Buy 1,200 Shares in This Top Dividend Stock for $1,000 in Quarterly Passive Income

Are you planning your investments to build a stable cash flow? This dividend stock can give you a quarterly cash flow of $1,000.

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Dividends calling? In the unpredictable stock market where there is no guarantee of returns, dividend stocks give you some assurance of a payout in the long term. How are they different from other stocks?

Most companies that pay dividends have a business model which earns a minimum sustainable cash flow. As their growth is slow, they give returns to shareholders in the form of dividends. Though some companies operate in volatile industries, like technology and automotive, whose revenues are seasonal or cyclical. Thus, their stock returns also fluctuate depending on business conditions. 

A top dividend stock with stable cash flows 

Power Corporation of Canada (TSX:POW) is a dividend-paying stock. It doesn’t operate any businesses but holds several other operating companies in financial servicesSome of its holdings include Canada Life, Irish Life, Empower, Mackenzie Investments, and IG Wealth Management. It holds these companies under Great-West Life and IGM Financial, which operate in the United States, Canada, and Europe. 

These operating companies bear operational risk and give dividends to Power Corporation, which it passes to its shareholders. As its dividend sources are diversified, there is a lower risk of dividend cuts. The company highlighted its dividend resilience in the 2009 Global Financial Crisis, which saw many big banks fail, and insurance and investment companies report losses. In the face of the worst crisis in the financial industry, Power Corporation paused its dividend growth but continued to pay $1.16 in annual dividends for six years (2009-2014). 

Several economists believe that Canada might face a recession in 2024. Some even said that although the economy does not meet the definition of a recession (two consecutive quarters of negative growth), Canada is already in a recession.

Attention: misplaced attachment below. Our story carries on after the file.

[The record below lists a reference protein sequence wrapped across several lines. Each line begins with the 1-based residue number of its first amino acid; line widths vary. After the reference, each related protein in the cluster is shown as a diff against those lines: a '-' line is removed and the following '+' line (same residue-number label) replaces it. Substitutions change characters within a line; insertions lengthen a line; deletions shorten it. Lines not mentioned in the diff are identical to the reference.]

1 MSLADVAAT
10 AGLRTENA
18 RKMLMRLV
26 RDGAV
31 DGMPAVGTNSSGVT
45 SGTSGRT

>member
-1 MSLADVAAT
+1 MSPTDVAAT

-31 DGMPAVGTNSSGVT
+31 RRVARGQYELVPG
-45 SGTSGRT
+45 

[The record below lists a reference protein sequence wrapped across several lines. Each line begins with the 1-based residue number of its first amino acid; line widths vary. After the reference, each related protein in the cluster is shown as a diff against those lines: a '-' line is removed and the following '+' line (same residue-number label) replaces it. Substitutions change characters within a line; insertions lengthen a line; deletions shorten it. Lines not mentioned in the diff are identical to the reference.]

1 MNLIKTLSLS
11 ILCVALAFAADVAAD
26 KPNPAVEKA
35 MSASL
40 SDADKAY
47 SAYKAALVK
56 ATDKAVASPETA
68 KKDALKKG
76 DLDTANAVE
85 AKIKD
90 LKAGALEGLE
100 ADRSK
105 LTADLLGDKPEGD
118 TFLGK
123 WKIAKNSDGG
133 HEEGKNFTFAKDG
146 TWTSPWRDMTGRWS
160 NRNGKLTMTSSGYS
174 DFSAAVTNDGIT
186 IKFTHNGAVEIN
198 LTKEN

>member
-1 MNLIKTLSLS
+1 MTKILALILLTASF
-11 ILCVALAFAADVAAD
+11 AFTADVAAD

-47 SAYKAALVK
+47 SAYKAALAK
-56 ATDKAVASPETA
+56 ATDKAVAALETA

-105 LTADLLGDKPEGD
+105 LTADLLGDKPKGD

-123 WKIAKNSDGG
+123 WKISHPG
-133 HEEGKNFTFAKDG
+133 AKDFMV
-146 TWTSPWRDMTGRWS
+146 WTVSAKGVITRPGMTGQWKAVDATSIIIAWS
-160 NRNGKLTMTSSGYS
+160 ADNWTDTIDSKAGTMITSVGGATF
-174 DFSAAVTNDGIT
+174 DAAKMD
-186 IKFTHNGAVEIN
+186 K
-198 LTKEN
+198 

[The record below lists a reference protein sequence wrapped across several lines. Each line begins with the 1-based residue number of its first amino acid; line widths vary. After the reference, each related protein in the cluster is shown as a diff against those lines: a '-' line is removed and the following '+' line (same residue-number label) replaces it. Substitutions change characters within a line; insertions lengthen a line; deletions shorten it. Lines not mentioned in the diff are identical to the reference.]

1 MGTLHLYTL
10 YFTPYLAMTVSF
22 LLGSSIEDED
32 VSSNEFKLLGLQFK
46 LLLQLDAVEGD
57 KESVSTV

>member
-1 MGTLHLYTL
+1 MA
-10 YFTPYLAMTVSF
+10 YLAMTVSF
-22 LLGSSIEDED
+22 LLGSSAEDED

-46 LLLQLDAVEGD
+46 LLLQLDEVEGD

But Power Corporation is resilient to mild recession and could continue growing dividends as it did in the last nine years. Such stocks can help you estimate the returns you could get over the next 5 to 10 years and above. 

What to expect from this dividend stock?   

Every estimate is based on some assumption. My assumptions are: 

  • POW increases its dividend at a compounded annual growth rate (CAGR) of 4%. 
  • Your average cost per share is $40. 
  • POW does not cut its dividend. 

Whatever we discuss below is an estimate and subject to change if any of the above assumptions change during the estimated period (2024-2035). 

How to earn an estimated $1,000 in quarterly passive income 

Now for the investment strategy. Every year, you invest $4,000 in POW at the start of the year for the next 12 years, resulting in a total investment of $48,000. Try buying the shares at a price lower than $40 to enhance your returns. 

YearTotal POW SharesDividend per Share (4% CAGR)Total dividend
2024100$2.184$218.40
2025200$2.271$454.27
2026300$2.362$708.66
2027400$2.457$982.68
2028500$2.555$1,277.49
2029600$2.657$1,594.30
2030700$2.763$1,934.42
2031800$2.874$2,299.20
2032900$2.989$2,690.06
20331000$3.109$3,108.51
20341100$3.233$3,556.14
20351200$3.362$4,034.60
How to earn $1,000 in quarterly dividends from 1,200 shares of POW.

A $4,000 investment will buy you 100 shares of POW at $40. If the company increases its 2024 dividend by 4%, you could get $218 in annual dividends. Buying 100 shares every year could increase your income-generating portfolio without burning a hole in your pocket. 

In 12 years, you would have bought 1,200 shares and earned an annual dividend of $4,034. Since POW pays dividends quarterly, you can get this $4,034 dividend in four equal installments of $1,008. 

Investor takeaway 

On a $48,000 investment, you earn a total dividend income of $22,858. If you deduct the payout, you purchased 1,200 shares of POW for $25,141. 

You can invest in POW through your Tax-Free Savings Account (TFSA) and let your investment grow tax-free. If you don’t withdraw the dividend amount, you can use that money to buy growth stocks. This way, you can invest more without affecting your TFSA contribution limit. 

This article represents the opinion of the writer, who may disagree with the “official” recommendation position of a Motley Fool premium service or advisor. We’re Motley! Questioning an investing thesis — even one of our own — helps us all think critically about investing and make decisions that help us become smarter, happier, and richer, so we sometimes publish articles that may not be in line with recommendations, rankings or other content.

Fool contributor Puja Tayal has no position in any of the stocks mentioned. The Motley Fool has no position in any of the stocks mentioned. The Motley Fool has a disclosure policy.

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